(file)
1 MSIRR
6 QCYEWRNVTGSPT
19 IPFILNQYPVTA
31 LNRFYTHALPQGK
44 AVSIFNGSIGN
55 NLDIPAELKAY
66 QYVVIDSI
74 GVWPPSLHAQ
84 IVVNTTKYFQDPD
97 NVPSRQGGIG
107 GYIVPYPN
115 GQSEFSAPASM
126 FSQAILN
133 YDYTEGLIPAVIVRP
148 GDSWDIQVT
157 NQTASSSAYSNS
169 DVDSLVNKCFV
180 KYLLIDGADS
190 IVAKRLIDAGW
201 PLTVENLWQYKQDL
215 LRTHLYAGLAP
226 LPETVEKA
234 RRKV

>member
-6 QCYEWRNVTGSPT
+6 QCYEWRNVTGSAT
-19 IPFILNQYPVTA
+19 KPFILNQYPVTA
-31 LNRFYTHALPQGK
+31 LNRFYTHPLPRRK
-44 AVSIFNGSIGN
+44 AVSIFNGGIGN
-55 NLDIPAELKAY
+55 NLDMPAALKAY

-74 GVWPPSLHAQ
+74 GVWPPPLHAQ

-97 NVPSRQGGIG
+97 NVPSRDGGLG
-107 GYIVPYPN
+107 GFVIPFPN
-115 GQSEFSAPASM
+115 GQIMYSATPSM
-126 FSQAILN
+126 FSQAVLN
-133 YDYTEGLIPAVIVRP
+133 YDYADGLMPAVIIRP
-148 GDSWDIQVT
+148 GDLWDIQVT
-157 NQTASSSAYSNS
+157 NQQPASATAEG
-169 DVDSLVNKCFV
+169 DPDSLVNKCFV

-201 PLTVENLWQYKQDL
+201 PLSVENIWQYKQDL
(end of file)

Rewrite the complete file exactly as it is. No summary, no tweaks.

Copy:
1 MSIRR
6 QCYEWRNVTGSPT
19 IPFILNQYPVTA
31 LNRFYTHALPQGK
44 AVSIFNGSIGN
55 NLDIPAELKAY
66 QYVVIDSI
74 GVWPPSLHAQ
84 IVVNTTKYFQDPD
97 NVPSRQGGIG
107 GYIVPYPN
115 GQSEFSAPASM
126 FSQAILN
133 YDYTEGLIPAVIVRP
148 GDSWDIQVT
157 NQTASSSAYSNS
169 DVDSLVNKCFV
180 KYLLIDGADS
190 IVAKRLIDAGW
201 PLTVENLWQYKQDL
215 LRTHLYAGLAP
226 LPETVEKA
234 RRKV

>member
-6 QCYEWRNVTGSPT
+6 QCYEWRNVTGSAT
-19 IPFILNQYPVTA
+19 KPFILNQYPVTA
-31 LNRFYTHALPQGK
+31 LNRFYTHPLPRRK
-44 AVSIFNGSIGN
+44 AVSIFNGGIGN
-55 NLDIPAELKAY
+55 NLDMPAALKAY

-74 GVWPPSLHAQ
+74 GVWPPPLHAQ

-97 NVPSRQGGIG
+97 NVPSRDGGLG
-107 GYIVPYPN
+107 GFVIPFPN
-115 GQSEFSAPASM
+115 GQIMYSATPSM
-126 FSQAILN
+126 FSQAVLN
-133 YDYTEGLIPAVIVRP
+133 YDYADGLMPAVIIRP
-148 GDSWDIQVT
+148 GDLWDIQVT
-157 NQTASSSAYSNS
+157 NQQPASATAEG
-169 DVDSLVNKCFV
+169 DPDSLVNKCFV

-201 PLTVENLWQYKQDL
+201 PLSVENIWQYKQDL